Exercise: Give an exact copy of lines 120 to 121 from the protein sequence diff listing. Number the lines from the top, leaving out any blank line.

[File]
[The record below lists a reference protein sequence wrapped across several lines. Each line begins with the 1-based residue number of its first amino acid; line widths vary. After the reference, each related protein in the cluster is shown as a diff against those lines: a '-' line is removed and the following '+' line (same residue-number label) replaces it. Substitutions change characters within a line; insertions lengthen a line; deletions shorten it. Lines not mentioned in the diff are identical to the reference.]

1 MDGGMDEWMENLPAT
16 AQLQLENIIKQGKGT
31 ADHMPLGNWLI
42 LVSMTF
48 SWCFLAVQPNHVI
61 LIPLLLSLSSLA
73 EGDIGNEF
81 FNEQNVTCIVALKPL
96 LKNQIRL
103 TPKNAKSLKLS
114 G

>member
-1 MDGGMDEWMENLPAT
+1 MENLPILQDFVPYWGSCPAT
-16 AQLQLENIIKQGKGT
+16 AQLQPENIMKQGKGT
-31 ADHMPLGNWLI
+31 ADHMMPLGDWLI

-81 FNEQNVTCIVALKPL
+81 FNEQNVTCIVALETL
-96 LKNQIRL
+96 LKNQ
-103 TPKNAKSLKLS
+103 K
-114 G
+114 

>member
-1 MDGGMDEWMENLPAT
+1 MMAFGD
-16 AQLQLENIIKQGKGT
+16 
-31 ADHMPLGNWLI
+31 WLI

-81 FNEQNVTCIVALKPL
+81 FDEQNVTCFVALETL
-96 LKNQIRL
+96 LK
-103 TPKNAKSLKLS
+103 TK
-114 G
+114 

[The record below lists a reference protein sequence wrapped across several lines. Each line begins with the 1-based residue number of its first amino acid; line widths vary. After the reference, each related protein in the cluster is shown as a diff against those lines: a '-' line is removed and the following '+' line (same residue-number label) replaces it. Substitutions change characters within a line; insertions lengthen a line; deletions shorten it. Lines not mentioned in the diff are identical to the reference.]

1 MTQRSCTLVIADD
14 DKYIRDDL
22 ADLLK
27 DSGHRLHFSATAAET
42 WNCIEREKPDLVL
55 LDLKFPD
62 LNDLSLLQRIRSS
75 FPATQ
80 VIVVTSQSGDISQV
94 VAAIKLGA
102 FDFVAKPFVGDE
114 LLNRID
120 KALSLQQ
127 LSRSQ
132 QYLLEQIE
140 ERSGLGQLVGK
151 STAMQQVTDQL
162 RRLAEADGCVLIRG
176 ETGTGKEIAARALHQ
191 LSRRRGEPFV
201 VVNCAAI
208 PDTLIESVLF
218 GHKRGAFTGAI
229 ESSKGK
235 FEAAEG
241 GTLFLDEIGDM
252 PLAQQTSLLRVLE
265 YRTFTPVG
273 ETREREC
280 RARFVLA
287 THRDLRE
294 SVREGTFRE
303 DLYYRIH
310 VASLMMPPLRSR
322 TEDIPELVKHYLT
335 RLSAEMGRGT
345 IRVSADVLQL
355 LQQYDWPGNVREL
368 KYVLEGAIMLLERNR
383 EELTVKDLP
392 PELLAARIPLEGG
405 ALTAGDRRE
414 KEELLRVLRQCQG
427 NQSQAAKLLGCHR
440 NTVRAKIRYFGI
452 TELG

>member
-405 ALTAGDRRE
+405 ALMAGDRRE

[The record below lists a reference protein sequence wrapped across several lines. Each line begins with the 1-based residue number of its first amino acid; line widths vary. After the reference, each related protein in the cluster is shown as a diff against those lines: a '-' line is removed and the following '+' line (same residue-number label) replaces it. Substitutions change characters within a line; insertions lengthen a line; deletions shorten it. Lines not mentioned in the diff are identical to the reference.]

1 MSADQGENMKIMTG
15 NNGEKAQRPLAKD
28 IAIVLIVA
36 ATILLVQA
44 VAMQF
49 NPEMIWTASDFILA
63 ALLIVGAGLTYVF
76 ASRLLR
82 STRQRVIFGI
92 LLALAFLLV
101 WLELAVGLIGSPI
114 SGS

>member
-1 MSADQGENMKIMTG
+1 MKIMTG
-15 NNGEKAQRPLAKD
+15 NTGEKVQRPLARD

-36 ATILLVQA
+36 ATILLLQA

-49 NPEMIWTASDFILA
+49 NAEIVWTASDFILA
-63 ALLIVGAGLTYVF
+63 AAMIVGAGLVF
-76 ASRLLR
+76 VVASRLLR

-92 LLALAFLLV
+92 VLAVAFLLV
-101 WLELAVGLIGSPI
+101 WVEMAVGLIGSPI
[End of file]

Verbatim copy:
+92 VLAVAFLLV
-101 WLELAVGLIGSPI